Mosley takes the traditional hard-boiled detective mystery and gives it a refreshing spin by spotlighting African-American communities. His lead, Easy Rawlins, is a Louisiana/Texas transplant now working in L.A. as a janitor, maintaining the building he surreptitiously owns. As any decent detective fiction, the city plays a prominent role in the life of the detective and Mosley nicely captures a range of African-American experiences in period L.A.
Easy is in a tough spot and is hoping Mofass, the man who manages his property, can give him some tips on dealing with the I.R.S. Mofass’ not-so-helpful advice is to lie to the Revenue Man.
“Go on in there and lie, Mr. Rawlins. Tell ’em you don’t own nuthin.’ Tell ’em that you a workin’ man and that somebody must have it out for you to lie and say you got that property. Tell ’em that and then see what they gotta say.”
When he arrives at home, the wife of his volatile best friend, Mouse, is in his house with their son. She’s split with Mouse and thought Easy would provide a refuge.
“She could knock a man into next Tuesday, or she could hold you so tight that you felt like a child again, in your mother’s loving embrace.”
Easy follows Mofass’ advice, but gets a bad feeling when the agent subsequently asks him to get (non-existent) paperwork together and to be ready for his call. When he returns downtown, he comes to the attention of a different kind of fed. It’s 1953, Communist hunting is a national pastime, and when Easy is offered an out with the IRS if he ‘reports for his country,’ he finds himself reluctantly agreeing.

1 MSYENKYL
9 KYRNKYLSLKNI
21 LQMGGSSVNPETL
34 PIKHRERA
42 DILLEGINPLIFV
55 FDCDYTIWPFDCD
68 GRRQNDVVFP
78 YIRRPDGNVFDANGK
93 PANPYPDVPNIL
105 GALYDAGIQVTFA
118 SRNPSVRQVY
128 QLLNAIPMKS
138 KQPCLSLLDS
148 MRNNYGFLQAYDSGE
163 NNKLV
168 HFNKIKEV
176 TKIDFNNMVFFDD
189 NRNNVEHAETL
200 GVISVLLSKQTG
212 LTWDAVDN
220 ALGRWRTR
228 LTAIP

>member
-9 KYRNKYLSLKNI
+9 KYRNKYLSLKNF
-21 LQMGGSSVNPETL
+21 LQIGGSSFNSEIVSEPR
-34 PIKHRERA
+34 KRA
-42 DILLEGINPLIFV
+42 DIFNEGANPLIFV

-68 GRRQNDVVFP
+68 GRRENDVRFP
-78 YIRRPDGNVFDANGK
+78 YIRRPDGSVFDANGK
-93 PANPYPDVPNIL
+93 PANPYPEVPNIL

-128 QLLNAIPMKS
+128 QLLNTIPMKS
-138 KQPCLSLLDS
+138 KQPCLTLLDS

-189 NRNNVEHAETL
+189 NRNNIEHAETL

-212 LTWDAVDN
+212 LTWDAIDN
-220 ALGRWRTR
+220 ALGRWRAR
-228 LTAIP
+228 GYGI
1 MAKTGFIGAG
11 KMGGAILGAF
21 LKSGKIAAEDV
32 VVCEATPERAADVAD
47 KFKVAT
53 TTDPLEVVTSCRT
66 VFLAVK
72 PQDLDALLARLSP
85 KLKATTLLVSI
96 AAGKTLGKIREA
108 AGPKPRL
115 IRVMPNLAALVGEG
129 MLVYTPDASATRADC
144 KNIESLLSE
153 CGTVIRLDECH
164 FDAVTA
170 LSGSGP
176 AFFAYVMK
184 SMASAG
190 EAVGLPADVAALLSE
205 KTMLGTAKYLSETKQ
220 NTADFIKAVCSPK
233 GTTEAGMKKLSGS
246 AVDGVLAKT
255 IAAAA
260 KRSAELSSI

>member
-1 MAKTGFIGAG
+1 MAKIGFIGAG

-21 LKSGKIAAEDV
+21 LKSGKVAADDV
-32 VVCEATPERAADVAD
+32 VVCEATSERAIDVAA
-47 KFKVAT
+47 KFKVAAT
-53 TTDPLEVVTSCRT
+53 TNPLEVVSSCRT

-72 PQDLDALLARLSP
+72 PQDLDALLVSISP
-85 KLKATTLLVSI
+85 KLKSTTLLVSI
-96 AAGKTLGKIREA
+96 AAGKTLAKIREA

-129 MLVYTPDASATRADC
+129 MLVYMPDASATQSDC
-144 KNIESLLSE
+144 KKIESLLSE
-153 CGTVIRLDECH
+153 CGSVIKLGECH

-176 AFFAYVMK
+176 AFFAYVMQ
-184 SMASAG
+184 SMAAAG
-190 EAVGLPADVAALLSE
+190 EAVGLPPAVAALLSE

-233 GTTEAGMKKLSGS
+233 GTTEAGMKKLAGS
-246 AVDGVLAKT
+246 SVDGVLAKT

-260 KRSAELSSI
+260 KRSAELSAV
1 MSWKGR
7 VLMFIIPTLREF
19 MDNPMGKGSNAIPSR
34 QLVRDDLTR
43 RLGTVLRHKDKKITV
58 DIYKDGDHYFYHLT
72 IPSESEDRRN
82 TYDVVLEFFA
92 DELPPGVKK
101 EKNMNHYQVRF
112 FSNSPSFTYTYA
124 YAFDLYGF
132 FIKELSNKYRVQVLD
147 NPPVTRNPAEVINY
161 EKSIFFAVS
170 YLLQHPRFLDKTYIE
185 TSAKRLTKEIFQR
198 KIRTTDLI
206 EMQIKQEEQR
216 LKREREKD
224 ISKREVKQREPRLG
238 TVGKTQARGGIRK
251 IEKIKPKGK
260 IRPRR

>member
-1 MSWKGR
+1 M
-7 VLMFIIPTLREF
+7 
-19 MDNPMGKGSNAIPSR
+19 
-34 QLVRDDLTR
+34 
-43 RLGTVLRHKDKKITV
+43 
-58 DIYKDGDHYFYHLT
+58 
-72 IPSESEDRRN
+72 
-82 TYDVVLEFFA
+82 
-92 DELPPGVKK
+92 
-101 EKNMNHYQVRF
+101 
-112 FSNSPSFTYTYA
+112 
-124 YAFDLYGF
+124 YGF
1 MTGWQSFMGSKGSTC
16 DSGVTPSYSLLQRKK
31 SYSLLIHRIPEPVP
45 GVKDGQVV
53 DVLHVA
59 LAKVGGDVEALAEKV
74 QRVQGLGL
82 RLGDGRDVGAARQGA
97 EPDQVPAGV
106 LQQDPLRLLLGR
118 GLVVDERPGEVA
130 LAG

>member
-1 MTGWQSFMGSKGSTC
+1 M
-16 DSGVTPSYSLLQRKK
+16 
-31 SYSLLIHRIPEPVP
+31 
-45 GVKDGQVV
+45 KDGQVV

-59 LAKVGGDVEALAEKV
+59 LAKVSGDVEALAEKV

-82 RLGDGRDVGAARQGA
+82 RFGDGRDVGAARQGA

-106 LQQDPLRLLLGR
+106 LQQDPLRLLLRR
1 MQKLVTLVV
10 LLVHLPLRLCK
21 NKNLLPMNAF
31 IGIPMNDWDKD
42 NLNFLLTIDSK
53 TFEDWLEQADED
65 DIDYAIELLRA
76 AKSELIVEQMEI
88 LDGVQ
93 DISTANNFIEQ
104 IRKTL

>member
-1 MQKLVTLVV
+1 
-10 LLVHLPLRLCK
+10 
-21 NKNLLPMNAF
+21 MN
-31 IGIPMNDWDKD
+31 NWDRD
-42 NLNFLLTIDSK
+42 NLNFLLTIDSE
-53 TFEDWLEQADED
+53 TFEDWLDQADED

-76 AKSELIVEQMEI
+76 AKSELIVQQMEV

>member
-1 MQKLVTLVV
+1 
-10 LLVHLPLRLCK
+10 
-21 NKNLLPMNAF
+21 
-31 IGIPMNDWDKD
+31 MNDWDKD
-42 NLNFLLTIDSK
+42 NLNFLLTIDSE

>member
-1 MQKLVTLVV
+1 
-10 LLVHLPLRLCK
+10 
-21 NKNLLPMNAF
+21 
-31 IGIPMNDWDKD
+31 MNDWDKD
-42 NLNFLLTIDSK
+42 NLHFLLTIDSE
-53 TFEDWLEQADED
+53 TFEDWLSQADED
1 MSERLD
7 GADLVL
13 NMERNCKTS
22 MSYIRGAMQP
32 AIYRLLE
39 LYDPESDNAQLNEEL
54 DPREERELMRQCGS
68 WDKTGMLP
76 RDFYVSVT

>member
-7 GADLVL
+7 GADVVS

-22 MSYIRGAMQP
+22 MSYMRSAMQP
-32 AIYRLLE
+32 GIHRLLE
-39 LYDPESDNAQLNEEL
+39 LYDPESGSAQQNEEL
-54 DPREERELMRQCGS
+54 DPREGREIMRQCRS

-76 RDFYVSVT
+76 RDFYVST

I like the language, although thankfully Easy’s internal dialogue avoids dialect, as I find it makes for a long read. I like the awareness Easy has of modifying his speech patterns depending on which sub-culture he’s in. Its a survival strategy, and I enjoy seeing how Easy uses it to his advantage.
Mosley is masterful at weaving different race issues in the story, from Easy getting an education on the marginalization Jews experience, to Easy’s own interaction with mostly white lawmen. There’s an enlightening scene where he meets a black L.A. detective at a death scene and watches him interact as equals with his partner. I also love the way Easy describes the people he meets:
“His color was dark brown but bright, as if a powerful lamp shone just below his skin.”
“A sepia-colored woman”
“John’s face looked like it was chiseled in ebony”
“Jackson’s skin was so black that it glinted blue when in the full sun”
It’s a small thing that doesn’t appear in most white detective fiction novels, but it says so much about the author and his regard for his characters.
Problems for me center around narrative arc; I feel like Mosley slips a lot of characters in, some important and many incidental. It becomes hard to distinguish between important and inconsequential. More significantly, I found the character of Easy a bit less likeable in this book; as Kemper said, Easy has “man ho tendencies,” making him harder to like. I give Mosley credit for putting Easy in a hard ethical place in relation to the I.R.S.; however, he also does it to him in his emotional life. Between the sexism, Easy’s own anti-Semitism, his willingness to use the church and his affair, there isn’t much to redeem him.
Note: this edition also contains a short story, ‘Silver Lining,’ inserted before the main story. It proves to be a sort of spoiler for a plot point in A Red Death. If you care about such things, skip it.
Overall, two and a half stars. I think I’ll head back to Devil in a Blue Dress and capture more of the magic I remember from Easy.